A Letter to My Younger Self

A Letter to My Younger Self

Dear Greg,

It’s easier to write a letter to your ‘Younger Self’ and tell you to listen to Lucas Walker and invest in Bitcoin and then get out before it’s to late. It would be even easier to simply tell you the Lotto numbers for Draw 1309 which were 40, 41, 13, 6, 14, 22 and 28, while the supplementary numbers were 18 and 17… that would’ve netted you a cool $70 million… but that would just ruin the story. That wouldn’t make this fun!

I’m you, just 31 years young and I’m here to give you some advice from the future. You’ll face a few trials and tribulations both in your personal life and on the court. You won’t be able to avoid these but with my help you’ll get through them and become a better person along the way. There’s plenty of things I could write to you, but I know you, you’re not sitting still for long, your mind is racing a million miles an hour, and you’re most probably thinking, ‘What the hell is Bitcoin?'

Here are some of your professional basketball accomplishments:

A 9-year NBL career spanning 243 games.

Four NBL Championships.

Nearly a decade spent with the Perth Wildcats, a club you always dreamed about playing for. You had the opportunity to Captain a few games – you can thank your best mate Damian Martin for that… and his dodgy muscles.

How do I sum that all up? What would mean the most to you?

You will meet some of your best mates through the game you love. Some of your teammates become groomsmen. One of these groomsmen becomes your brother-in-law.

You will play against your heroes. You will be coached by an idol. You will play alongside and against hall-of-famers. At times you will be scared shitless, at times you will believe you don’t belong. You will have sleepless nights doubting your ability, and for all those reasons you will get to work every day. You will make sure you are the hardest worker out there. You will be relentless in your pursuit in trying to make sure don’t let people down.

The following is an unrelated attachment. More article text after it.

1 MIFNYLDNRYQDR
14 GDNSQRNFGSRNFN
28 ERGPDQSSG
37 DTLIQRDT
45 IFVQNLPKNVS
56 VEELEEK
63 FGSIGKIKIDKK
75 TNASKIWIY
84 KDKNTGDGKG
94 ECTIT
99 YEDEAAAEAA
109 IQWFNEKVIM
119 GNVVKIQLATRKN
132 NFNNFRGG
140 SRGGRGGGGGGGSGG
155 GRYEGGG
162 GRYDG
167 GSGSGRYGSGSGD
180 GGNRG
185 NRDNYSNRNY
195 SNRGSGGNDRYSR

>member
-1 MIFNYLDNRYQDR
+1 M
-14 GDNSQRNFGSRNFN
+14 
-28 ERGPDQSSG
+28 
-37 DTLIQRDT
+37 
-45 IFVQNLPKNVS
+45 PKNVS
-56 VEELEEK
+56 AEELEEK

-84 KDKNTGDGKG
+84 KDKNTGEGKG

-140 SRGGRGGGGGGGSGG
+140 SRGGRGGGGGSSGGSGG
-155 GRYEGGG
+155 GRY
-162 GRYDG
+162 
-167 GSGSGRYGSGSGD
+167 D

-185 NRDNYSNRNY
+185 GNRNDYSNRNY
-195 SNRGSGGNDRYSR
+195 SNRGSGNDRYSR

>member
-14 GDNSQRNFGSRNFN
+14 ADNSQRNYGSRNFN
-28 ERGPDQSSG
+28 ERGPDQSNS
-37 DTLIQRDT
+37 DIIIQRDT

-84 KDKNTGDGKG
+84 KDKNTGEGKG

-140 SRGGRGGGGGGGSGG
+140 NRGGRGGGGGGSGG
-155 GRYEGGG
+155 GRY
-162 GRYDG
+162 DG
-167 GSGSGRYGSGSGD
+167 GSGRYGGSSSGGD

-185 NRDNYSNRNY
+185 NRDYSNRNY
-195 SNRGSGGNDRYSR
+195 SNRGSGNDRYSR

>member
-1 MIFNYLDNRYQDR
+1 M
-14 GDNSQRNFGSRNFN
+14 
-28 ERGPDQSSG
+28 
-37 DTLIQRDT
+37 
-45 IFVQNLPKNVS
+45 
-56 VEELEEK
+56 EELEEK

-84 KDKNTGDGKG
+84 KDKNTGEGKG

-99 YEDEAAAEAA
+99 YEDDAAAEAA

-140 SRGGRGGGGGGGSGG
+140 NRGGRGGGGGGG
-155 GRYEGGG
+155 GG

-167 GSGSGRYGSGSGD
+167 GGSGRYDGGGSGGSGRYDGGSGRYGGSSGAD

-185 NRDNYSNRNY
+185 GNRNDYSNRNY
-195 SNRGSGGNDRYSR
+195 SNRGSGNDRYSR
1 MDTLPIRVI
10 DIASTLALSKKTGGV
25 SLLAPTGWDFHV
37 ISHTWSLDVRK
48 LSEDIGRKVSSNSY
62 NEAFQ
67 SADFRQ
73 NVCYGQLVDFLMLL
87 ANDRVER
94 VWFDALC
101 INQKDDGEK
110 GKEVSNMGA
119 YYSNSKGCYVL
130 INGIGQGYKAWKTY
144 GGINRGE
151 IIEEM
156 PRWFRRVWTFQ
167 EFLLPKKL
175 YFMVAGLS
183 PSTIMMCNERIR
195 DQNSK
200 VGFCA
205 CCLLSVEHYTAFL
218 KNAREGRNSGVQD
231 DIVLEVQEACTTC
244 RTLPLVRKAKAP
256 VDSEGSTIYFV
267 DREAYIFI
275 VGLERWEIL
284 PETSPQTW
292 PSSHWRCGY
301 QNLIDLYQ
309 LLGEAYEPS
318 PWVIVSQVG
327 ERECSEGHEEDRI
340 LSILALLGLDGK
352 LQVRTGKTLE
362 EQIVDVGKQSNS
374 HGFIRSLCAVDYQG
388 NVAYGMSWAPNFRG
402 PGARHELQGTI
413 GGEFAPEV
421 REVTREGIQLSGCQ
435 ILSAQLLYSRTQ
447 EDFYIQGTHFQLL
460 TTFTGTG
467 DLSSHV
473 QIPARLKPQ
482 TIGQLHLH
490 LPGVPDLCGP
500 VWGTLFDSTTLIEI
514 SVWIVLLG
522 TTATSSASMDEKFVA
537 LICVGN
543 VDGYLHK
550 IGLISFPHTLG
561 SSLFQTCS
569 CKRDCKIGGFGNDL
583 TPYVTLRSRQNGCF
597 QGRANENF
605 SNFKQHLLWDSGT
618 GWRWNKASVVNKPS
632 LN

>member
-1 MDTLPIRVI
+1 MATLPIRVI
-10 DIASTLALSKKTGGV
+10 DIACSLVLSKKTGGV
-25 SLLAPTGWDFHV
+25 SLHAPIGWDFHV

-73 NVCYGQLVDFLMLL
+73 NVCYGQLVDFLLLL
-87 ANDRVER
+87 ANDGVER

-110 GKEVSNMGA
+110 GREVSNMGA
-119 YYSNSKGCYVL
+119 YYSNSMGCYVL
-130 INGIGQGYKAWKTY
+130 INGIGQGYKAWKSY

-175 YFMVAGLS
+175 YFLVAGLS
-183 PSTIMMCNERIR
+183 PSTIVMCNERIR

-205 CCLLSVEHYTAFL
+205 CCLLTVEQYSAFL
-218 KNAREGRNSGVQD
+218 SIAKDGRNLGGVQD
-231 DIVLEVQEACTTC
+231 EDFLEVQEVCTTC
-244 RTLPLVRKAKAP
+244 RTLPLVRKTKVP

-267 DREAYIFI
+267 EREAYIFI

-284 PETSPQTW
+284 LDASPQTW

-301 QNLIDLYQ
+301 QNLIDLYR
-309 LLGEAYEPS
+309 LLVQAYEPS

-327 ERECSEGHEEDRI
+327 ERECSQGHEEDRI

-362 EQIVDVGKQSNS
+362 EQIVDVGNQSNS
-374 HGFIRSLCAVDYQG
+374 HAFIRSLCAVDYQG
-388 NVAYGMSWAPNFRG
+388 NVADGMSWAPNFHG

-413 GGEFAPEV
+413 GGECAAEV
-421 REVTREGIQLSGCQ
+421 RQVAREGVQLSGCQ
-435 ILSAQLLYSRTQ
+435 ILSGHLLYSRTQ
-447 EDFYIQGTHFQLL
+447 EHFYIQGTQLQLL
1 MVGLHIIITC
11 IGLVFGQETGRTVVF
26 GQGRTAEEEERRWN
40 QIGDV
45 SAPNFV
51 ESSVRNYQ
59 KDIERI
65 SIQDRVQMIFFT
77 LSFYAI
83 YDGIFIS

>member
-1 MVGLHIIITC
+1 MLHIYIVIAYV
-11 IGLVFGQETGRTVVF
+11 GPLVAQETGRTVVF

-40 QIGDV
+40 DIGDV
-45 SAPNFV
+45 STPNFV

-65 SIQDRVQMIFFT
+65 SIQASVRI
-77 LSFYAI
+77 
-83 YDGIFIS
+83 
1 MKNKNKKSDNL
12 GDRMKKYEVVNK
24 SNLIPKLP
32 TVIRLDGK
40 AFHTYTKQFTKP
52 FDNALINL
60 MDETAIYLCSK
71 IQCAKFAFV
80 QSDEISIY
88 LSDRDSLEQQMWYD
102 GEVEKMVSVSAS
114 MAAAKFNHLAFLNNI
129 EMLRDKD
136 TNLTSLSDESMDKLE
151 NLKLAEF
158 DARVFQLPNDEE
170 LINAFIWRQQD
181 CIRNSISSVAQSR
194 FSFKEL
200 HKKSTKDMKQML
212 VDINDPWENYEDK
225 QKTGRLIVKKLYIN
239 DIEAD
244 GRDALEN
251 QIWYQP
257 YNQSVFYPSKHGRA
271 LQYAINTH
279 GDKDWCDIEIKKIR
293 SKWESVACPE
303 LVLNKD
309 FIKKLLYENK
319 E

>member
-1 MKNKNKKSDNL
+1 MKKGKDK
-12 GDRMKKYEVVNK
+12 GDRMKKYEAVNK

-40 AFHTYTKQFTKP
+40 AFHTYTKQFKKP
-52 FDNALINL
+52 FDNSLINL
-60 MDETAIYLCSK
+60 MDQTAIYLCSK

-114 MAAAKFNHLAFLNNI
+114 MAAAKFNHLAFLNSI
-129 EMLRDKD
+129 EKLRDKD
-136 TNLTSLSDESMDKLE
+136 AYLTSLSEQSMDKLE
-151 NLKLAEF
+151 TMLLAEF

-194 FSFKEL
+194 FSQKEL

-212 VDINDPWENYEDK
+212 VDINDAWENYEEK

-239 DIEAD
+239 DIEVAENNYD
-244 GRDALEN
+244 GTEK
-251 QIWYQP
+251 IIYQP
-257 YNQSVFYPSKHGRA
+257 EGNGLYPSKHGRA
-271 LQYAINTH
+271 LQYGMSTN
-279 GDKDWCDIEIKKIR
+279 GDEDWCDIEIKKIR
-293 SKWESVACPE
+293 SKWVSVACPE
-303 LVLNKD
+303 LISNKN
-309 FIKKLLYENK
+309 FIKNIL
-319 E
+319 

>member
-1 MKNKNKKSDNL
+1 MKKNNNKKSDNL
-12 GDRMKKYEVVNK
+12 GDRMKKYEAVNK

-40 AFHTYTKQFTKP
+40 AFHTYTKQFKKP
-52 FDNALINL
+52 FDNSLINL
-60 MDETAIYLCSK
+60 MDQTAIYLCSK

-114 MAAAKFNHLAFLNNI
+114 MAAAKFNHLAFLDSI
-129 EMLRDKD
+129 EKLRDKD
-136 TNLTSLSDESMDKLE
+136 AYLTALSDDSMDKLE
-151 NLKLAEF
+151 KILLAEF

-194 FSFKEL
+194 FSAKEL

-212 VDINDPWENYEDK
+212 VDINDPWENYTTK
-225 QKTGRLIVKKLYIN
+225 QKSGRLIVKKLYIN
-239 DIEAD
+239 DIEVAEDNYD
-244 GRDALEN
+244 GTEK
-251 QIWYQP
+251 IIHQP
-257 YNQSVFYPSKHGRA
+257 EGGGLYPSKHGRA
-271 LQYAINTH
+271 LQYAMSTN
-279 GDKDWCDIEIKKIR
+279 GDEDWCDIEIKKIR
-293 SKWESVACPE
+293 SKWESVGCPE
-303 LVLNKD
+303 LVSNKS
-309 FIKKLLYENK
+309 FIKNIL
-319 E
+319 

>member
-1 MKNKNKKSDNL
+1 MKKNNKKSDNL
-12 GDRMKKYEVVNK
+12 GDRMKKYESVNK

I learned early on in our life, through many challenges, that we can change our circumstances with hard work - but we’d have to be willing to go out and earn it.

You will voice this in your retirement speech:

“Somewhere along the way - and this is so easy to get lost - we’re all focused on results and they are important— but what you learn as you get older is that the journey is the reward.

If I’ve learned anything along the way in the last 9 years, it's that people will forget what you said, people will forget what you did, but people won't forget how you made them feel.”

You hold this statement close to your heart.

You will create your own charity and be acknowledged for the work that you do in this space… but that’s not why you do it.

It’s the everlasting impact in communities that you cherish, it’s the lives that you change. It’s the relationships that you create which mean the most.

Your aim will be to save lives, that a mental health illness is not a negative thing. That it’s not a weakness. That you shouldn’t suffer alone.

You will talk about the power of a conversation. You will remark about listening without judging. You will learn from your mistakes and failures - it’s what shapes you a person.